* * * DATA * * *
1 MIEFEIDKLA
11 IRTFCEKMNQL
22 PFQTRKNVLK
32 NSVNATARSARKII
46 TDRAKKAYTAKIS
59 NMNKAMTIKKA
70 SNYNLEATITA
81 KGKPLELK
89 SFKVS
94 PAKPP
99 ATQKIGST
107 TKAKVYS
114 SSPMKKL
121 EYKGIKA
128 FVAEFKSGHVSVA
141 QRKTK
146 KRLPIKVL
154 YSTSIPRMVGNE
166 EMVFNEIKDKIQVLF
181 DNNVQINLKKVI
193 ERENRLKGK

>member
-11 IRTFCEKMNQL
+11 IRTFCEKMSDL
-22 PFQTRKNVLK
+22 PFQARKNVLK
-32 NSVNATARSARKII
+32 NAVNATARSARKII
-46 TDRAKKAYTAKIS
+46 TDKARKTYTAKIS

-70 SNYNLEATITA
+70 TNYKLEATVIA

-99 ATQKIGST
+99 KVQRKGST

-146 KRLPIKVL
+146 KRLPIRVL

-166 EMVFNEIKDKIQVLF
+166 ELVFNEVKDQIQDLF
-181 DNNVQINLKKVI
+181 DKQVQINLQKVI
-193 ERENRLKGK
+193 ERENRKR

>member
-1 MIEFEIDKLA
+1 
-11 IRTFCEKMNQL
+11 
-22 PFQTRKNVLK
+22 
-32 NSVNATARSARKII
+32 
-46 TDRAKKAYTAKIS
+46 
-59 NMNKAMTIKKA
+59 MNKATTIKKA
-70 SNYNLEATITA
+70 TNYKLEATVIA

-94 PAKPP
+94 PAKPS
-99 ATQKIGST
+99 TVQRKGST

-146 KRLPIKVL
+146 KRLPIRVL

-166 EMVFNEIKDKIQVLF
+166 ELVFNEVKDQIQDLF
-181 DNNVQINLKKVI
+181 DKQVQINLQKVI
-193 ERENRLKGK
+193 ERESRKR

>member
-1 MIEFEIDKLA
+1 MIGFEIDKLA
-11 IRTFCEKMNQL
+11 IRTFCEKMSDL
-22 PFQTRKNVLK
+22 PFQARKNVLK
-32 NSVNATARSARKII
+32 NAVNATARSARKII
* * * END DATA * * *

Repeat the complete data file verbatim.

1 MIEFEIDKLA
11 IRTFCEKMNQL
22 PFQTRKNVLK
32 NSVNATARSARKII
46 TDRAKKAYTAKIS
59 NMNKAMTIKKA
70 SNYNLEATITA
81 KGKPLELK
89 SFKVS
94 PAKPP
99 ATQKIGST
107 TKAKVYS
114 SSPMKKL
121 EYKGIKA
128 FVAEFKSGHVSVA
141 QRKTK
146 KRLPIKVL
154 YSTSIPRMVGNE
166 EMVFNEIKDKIQVLF
181 DNNVQINLKKVI
193 ERENRLKGK

>member
-11 IRTFCEKMNQL
+11 IRTFCEKMSDL
-22 PFQTRKNVLK
+22 PFQARKNVLK
-32 NSVNATARSARKII
+32 NAVNATARSARKII
-46 TDRAKKAYTAKIS
+46 TDKARKTYTAKIS

-70 SNYNLEATITA
+70 TNYKLEATVIA

-99 ATQKIGST
+99 KVQRKGST

-146 KRLPIKVL
+146 KRLPIRVL

-166 EMVFNEIKDKIQVLF
+166 ELVFNEVKDQIQDLF
-181 DNNVQINLKKVI
+181 DKQVQINLQKVI
-193 ERENRLKGK
+193 ERENRKR

>member
-1 MIEFEIDKLA
+1 
-11 IRTFCEKMNQL
+11 
-22 PFQTRKNVLK
+22 
-32 NSVNATARSARKII
+32 
-46 TDRAKKAYTAKIS
+46 
-59 NMNKAMTIKKA
+59 MNKATTIKKA
-70 SNYNLEATITA
+70 TNYKLEATVIA

-94 PAKPP
+94 PAKPS
-99 ATQKIGST
+99 TVQRKGST

-146 KRLPIKVL
+146 KRLPIRVL

-166 EMVFNEIKDKIQVLF
+166 ELVFNEVKDQIQDLF
-181 DNNVQINLKKVI
+181 DKQVQINLQKVI
-193 ERENRLKGK
+193 ERESRKR

>member
-1 MIEFEIDKLA
+1 MIGFEIDKLA
-11 IRTFCEKMNQL
+11 IRTFCEKMSDL
-22 PFQTRKNVLK
+22 PFQARKNVLK
-32 NSVNATARSARKII
+32 NAVNATARSARKII